Who is "an expert"? How do we assess expertise? In the face of conflicting information, how do we decide what to believe? This piece by a bioethicist walks readers through these questions:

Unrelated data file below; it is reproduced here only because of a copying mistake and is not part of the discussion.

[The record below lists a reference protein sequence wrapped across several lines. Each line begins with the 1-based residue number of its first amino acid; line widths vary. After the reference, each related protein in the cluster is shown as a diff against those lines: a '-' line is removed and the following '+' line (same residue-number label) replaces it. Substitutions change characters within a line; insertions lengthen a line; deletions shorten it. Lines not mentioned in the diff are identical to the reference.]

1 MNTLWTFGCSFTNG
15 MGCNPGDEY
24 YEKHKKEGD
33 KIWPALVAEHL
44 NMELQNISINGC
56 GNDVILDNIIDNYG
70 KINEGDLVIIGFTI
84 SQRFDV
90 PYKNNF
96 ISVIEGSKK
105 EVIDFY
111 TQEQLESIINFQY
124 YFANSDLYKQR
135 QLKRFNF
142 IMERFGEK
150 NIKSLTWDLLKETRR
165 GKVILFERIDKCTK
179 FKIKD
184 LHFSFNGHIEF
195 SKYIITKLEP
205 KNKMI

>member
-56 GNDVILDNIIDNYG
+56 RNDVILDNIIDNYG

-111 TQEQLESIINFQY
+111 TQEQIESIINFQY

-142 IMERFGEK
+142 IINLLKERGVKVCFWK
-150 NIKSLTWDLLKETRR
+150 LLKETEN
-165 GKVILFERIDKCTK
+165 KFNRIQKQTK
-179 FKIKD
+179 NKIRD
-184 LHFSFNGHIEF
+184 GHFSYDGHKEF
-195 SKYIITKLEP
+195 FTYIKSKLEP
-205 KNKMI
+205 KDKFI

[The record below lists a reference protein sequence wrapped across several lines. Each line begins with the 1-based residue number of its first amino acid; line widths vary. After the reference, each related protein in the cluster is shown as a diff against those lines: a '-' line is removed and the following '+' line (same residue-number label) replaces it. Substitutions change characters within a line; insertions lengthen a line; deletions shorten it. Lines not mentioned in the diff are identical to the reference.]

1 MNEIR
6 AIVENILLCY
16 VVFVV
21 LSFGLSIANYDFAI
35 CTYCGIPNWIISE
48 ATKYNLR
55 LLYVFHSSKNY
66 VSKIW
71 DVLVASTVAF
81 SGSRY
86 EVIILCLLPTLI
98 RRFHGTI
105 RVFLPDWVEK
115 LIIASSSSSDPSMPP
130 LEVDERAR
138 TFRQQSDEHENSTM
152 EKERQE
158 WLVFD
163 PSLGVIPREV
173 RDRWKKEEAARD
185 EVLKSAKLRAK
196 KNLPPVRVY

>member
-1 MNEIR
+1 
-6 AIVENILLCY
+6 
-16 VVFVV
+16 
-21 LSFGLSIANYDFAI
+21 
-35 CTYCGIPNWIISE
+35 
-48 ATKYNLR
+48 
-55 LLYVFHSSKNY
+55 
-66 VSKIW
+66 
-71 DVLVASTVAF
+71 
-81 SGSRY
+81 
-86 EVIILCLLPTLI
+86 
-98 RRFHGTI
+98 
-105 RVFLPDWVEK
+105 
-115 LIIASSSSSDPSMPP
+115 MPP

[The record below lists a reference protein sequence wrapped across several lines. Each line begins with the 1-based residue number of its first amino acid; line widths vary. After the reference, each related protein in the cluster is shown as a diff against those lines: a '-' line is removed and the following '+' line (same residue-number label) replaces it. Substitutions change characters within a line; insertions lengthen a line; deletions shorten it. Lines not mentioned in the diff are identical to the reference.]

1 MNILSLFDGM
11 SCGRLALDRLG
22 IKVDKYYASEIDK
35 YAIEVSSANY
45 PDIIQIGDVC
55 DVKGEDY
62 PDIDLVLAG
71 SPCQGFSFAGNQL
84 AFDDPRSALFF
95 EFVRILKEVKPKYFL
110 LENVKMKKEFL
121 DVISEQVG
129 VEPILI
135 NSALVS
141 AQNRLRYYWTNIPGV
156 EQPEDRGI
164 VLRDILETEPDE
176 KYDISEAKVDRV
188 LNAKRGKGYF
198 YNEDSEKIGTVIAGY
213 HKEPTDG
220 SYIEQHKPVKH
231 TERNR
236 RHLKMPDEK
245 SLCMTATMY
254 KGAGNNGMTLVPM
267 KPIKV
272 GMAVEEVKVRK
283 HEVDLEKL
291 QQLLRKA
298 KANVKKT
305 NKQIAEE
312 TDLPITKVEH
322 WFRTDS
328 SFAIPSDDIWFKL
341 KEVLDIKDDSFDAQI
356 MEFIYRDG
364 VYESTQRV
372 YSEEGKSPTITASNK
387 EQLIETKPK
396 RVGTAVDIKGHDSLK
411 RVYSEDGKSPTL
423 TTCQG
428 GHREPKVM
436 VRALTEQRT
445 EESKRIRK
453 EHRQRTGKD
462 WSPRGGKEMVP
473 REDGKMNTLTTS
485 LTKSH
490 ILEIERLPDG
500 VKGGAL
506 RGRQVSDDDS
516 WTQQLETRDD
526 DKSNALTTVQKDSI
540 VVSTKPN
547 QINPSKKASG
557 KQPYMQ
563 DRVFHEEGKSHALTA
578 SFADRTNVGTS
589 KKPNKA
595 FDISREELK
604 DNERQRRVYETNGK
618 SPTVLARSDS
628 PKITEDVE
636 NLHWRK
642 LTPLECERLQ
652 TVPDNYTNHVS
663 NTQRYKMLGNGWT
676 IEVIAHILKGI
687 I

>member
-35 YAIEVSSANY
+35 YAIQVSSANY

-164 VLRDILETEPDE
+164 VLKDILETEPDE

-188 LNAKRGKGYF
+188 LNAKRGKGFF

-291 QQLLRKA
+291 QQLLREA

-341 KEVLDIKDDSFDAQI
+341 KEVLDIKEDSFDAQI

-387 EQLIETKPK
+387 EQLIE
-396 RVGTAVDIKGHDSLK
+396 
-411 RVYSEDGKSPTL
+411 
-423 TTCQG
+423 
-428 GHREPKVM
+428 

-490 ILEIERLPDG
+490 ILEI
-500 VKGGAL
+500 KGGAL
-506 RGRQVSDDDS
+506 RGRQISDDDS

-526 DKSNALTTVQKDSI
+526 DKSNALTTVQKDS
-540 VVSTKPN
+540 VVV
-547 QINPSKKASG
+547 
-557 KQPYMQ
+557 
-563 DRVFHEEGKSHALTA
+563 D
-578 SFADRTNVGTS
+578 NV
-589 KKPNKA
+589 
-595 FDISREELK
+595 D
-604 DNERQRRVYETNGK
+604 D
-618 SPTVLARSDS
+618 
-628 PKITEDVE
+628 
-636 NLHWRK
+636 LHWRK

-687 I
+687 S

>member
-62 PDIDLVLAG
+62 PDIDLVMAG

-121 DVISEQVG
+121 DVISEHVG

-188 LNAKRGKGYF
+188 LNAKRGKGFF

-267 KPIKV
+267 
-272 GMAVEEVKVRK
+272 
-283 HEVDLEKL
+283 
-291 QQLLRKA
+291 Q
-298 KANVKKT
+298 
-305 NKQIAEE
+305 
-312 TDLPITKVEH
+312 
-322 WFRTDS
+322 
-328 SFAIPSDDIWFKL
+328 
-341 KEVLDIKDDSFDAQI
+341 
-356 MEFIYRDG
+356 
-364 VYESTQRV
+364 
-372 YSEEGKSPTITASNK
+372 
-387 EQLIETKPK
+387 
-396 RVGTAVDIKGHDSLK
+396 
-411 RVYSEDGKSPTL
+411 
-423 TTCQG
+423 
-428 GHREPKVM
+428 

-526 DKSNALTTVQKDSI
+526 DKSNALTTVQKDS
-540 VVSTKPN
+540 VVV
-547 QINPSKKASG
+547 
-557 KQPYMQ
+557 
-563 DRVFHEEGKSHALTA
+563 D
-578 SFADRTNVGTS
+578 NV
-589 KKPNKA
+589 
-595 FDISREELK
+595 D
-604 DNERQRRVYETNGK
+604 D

"We rarely hesitate to hire a car mechanic, accountant, carpenter, and so on, when we need them. Even if some of us could do parts of their jobs passably well, these experts have specialized training that gives them an important advantage over us: They can do it faster, and they are less likely to get it wrong. ... Part of what makes identifying and trusting experts so hard is that not all expertise is alike. Different experts have differing degrees of authority. ... A further complication is that ... [s]ome types of expertise are closer to what philosopher Thi Nguyen calls our 'cognitive mainland.' This mainland refers to the world that novices are familiar with, the language they can make sense of. For example, most novices understand enough about what landscape designers do to assess their competence. ... Even if they don’t know much about horticulture, they know whether a yard looks nice. But expertise varies in how close to us it is. ... The farther out an expert domain is from a novice’s mainland, the more likely they are on what Nguyen calls a 'cognitive island,' isolated from resources that would let novices make sense of their abilities and authority. ... The work required to find and assess experts is not elegant. But neither is the world this pandemic is creating. And understanding how expertise works can help us cultivate a set of beliefs that, if not elegant, is at least more responsible."
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